Let’s start this week’s blog by clearing up the difference between a translator and an interpreter. Frequently, the terms are used interchangeably, when actually they are entirely different jobs. It would be the equivalent of referring to a writer as a mediator; simply not the same thing.
An interpreter will attend meetings or presentations and verbally communicate dialogue from one party to another, where each side speaks a different language. For more information on the different types of interpreter, check out Mission Translate’ blog on Simultaneous versus Consecutive Interpreting.
In contrast, a translator works on documents and translates written content from one language into another.
With these brief explanations, it is clear to see that these are entirely different roles and therefore it is quite unlikely that a person is able to do both well, even if they speak the relevant languages.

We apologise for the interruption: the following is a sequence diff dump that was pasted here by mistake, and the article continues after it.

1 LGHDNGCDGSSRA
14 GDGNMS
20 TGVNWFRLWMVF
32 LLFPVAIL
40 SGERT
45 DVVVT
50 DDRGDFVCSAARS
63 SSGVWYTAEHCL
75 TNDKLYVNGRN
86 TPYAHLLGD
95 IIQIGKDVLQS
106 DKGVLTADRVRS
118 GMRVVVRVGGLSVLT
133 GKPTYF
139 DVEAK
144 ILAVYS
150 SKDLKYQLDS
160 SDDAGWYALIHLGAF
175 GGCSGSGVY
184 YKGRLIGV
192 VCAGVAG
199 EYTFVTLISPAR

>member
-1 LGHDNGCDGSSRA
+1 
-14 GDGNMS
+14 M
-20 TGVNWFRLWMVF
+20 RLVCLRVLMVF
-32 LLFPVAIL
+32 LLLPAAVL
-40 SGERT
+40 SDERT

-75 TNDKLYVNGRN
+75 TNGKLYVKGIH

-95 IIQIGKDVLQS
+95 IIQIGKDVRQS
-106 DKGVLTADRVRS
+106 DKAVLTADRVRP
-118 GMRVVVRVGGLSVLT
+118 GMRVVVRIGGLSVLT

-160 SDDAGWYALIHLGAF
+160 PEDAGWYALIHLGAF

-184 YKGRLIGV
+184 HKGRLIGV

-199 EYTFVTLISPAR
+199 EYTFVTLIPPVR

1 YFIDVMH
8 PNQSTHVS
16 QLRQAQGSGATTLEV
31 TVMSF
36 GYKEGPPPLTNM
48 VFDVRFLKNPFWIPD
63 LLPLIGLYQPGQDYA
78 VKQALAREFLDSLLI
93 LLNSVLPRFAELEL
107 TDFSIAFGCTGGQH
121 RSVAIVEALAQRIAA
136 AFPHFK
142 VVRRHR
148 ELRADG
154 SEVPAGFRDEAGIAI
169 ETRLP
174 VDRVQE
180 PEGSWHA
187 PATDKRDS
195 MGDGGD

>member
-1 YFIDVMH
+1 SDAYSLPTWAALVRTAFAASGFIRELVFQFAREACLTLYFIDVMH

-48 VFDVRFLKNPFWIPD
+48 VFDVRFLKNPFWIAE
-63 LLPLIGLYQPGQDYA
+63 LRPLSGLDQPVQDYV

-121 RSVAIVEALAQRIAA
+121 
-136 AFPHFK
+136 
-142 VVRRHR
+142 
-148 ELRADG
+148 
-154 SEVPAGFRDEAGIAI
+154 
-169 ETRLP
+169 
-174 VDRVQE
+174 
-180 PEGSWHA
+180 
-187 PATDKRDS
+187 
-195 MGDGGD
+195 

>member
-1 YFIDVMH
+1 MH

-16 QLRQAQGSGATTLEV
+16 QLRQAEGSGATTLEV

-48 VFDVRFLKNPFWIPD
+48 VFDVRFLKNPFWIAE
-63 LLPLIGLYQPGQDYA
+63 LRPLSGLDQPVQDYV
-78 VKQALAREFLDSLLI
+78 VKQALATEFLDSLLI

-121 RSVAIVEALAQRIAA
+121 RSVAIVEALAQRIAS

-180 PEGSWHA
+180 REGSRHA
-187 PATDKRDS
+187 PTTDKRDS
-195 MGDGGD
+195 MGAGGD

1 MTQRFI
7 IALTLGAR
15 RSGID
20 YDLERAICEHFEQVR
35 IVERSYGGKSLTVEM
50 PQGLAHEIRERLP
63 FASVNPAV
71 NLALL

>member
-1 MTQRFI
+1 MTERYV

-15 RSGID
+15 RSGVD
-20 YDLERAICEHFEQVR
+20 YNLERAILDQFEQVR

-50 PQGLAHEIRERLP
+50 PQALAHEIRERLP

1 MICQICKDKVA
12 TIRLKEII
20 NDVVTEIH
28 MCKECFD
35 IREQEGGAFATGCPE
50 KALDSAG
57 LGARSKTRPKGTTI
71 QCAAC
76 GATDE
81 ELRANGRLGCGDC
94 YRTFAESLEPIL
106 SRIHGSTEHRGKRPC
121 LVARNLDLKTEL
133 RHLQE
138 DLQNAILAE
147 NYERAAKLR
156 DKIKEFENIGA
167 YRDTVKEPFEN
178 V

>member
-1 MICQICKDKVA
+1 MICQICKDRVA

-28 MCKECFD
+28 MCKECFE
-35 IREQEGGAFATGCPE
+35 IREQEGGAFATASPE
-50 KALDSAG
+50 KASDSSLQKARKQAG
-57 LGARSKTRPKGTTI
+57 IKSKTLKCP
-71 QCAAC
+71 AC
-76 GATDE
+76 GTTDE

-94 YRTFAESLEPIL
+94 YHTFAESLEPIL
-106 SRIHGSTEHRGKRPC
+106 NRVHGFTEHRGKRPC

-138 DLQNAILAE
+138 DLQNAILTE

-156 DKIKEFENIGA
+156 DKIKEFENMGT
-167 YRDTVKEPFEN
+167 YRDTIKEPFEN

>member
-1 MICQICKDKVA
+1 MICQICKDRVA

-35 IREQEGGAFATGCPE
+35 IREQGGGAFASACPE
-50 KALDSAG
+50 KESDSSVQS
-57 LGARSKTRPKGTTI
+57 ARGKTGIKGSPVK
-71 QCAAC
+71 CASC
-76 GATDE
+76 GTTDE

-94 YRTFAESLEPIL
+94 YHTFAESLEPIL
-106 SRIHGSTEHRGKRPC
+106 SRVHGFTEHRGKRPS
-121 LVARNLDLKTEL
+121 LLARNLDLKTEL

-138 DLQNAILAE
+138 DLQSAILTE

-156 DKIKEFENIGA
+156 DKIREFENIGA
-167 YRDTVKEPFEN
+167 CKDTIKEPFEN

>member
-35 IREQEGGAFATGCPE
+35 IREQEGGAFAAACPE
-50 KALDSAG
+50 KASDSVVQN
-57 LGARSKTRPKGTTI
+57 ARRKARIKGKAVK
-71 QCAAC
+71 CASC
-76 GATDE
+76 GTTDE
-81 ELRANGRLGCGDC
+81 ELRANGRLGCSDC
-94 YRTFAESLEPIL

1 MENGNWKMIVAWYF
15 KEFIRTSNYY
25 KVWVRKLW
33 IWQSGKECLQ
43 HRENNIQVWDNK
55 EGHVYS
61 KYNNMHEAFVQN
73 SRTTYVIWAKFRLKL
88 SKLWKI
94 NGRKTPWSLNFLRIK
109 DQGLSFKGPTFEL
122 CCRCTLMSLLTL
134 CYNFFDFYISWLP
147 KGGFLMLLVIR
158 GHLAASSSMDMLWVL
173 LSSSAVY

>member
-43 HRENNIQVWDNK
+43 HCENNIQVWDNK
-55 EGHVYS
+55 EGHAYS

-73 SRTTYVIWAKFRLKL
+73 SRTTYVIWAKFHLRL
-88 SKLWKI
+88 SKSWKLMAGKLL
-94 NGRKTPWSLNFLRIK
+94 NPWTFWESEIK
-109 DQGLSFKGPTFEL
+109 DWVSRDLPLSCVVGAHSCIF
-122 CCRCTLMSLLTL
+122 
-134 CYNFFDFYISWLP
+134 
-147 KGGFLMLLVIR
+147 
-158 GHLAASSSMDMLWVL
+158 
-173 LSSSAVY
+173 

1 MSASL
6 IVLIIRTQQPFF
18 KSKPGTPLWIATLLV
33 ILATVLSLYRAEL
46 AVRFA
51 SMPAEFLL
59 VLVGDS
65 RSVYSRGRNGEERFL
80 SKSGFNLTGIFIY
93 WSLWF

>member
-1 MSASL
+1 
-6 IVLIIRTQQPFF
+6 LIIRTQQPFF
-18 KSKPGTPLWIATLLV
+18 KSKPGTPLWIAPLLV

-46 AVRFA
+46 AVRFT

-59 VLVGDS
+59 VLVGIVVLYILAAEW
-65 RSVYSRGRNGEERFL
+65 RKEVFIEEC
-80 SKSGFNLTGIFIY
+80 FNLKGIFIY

What are the differing attributes required to fulfil these roles successfully? Mission Translate looks to answer this question below.
Good verbal communicators
It goes without saying that as an interpreter, you need to be a good verbal communicator, but this also includes being a good listener. An interpreter needs to take in carefully all information that is provided and process it quickly to deliver an accurate and effective interpretation to the respondent.
Excellent language skills
To provide this quick and accurate service, an interpreter’s language skills need to be top notch. There is no time to ponder the word, as participants are likely to have moved on. Your necessary vocabulary should be readily available to enable a smooth flow of conversation or dialogue.
Good at working with people
Interpreting involves being good with people. You can be placed in stressful and sometimes emotionally difficult situations, where it is your job to remain impartial and react calmly and appropriately to any difficult discussions. Resilience and the ability to remain in control are therefore also key characteristics to work effectively in these situations.